In court, in an extreme case, the defence may seek a decision that the accused is unfit to plead. There are special statutory provisions under which the judge advocate will consider and decide such applications. Where an accused is convicted, there are statutory provisions under the Criminal Justice Act 2003 for medical reports and pre-sentence reports. The court must generally obtain and consider a medical report before passing a custodial sentence where the offender appears to be mentally disordered. This is a report on the offender's mental condition made by a specialist medical practitioner. A pre-sentence report must generally be obtained by a court whenever it is considering a custodial sentence for an offender. The aim of such reports is to assist the court in deciding the most suitable method of dealing with the offender. It is made by the probation service and must, of course, be disclosed to the offender. The same requirements apply in both the service and civilian justice systems.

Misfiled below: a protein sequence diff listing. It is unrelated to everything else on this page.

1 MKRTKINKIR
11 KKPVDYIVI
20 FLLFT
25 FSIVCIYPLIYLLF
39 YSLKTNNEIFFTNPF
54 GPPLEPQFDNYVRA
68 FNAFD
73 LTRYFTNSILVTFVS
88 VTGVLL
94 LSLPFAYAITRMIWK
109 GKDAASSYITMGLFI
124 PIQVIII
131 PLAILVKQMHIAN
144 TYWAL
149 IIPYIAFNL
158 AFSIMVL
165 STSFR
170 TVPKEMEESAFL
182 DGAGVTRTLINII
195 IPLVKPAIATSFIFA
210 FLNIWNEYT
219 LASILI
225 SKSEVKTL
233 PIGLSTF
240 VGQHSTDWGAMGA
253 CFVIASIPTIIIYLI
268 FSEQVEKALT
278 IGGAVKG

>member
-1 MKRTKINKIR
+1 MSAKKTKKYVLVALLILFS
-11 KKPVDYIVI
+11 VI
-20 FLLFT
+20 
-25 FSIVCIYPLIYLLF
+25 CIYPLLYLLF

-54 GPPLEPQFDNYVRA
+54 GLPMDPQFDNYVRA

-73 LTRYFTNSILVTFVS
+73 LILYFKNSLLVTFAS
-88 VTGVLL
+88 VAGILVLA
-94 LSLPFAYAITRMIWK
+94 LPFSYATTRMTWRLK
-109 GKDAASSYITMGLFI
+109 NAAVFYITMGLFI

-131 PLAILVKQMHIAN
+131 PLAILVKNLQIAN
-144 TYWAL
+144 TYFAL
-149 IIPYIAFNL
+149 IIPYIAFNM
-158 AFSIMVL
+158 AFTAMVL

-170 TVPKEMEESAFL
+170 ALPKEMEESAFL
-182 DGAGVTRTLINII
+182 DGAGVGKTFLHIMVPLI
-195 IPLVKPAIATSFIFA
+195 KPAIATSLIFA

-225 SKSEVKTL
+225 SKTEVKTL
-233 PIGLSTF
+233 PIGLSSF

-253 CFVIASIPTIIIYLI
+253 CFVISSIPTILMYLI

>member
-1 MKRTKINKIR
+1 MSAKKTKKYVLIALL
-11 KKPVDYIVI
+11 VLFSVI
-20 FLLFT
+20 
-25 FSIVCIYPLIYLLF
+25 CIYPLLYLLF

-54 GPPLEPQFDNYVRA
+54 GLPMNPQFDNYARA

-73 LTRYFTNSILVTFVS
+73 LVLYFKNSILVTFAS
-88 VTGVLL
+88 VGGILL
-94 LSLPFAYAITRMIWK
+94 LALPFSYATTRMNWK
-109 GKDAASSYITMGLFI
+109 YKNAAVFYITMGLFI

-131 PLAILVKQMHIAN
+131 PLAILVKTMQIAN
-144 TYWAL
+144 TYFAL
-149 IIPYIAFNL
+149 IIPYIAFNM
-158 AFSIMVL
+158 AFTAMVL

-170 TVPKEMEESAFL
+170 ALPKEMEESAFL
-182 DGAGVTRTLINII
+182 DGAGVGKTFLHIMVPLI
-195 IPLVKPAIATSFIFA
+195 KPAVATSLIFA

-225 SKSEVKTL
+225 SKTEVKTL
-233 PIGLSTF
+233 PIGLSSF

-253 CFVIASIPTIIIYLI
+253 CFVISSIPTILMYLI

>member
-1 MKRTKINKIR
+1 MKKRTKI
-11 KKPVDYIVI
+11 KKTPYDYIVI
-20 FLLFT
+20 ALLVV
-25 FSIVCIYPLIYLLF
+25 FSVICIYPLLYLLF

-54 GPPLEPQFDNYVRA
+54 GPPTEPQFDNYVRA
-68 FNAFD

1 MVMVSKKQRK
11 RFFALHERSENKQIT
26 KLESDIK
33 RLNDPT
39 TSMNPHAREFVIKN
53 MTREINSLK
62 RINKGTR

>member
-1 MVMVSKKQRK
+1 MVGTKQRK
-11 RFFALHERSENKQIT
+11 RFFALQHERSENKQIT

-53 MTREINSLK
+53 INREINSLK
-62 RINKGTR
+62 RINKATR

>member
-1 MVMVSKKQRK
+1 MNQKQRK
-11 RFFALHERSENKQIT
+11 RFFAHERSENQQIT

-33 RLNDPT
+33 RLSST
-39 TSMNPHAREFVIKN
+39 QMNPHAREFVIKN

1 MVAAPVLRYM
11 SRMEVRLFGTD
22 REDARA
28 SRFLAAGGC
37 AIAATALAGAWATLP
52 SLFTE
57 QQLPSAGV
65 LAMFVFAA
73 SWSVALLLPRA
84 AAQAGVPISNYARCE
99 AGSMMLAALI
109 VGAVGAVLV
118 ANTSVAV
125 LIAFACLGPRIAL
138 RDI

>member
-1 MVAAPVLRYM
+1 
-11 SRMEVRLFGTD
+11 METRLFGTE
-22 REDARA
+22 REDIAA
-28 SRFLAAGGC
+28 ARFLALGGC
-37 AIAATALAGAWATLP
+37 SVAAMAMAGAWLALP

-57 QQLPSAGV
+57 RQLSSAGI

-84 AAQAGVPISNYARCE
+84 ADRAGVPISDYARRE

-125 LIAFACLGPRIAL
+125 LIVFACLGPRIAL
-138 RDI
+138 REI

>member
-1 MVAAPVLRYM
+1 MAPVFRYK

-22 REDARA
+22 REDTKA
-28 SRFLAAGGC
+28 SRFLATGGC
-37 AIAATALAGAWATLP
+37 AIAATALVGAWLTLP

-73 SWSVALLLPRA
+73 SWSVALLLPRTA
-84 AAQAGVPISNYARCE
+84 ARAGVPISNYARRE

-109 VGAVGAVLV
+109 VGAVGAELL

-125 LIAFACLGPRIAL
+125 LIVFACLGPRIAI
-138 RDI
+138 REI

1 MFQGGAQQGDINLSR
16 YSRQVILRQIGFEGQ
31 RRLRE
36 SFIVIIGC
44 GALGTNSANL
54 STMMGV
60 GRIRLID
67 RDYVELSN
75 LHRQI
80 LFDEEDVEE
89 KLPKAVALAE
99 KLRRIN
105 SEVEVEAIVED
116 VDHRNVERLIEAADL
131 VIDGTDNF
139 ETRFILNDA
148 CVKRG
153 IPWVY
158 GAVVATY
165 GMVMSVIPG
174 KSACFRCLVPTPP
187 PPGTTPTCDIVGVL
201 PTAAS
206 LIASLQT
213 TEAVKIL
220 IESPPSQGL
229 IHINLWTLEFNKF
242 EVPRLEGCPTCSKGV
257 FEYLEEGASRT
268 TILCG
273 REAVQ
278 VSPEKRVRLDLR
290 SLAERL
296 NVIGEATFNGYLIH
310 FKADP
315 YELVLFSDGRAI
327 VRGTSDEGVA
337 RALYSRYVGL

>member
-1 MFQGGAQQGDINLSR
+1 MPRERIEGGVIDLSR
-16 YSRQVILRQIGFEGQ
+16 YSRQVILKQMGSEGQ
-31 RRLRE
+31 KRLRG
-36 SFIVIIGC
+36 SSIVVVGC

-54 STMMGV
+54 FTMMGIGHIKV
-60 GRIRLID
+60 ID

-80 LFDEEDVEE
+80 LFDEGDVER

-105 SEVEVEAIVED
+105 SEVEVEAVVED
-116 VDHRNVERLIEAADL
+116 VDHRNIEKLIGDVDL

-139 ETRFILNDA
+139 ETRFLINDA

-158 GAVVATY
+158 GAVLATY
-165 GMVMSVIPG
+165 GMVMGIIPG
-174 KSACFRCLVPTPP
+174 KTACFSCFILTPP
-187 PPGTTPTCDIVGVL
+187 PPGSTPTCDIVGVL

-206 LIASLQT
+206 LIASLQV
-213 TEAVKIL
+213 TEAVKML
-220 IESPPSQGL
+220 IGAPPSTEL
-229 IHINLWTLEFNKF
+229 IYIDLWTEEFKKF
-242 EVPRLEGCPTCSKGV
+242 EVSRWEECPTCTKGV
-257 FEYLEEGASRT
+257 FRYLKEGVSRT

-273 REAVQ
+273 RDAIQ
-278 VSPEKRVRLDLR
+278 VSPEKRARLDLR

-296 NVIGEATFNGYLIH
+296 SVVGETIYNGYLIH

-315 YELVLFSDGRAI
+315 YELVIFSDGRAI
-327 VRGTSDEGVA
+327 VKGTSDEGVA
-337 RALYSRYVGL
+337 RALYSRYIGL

I believe that the current role of the service prosecuting authority in deciding whether to charge is the right one. It should, and does, consider what the interests of justice require, and in particular whether prosecution is appropriate. It does so by taking into account the evidence before it. However, I hope the noble Baroness will accept that it would be going too far to require the service prosecution authority to consult specialist services and obtain a psychiatric report in every case covered by the amendment. To do so would confuse the role of prosecutor and the court. It is right for the prosecutor to have some discretion in whether to prosecute and to respond to what the interests of justice plainly require. However, there is an important boundary to be maintained between that role and the proposed role requiring the prosecution to obtain and weigh expert evidence in every case before it can bring a charge.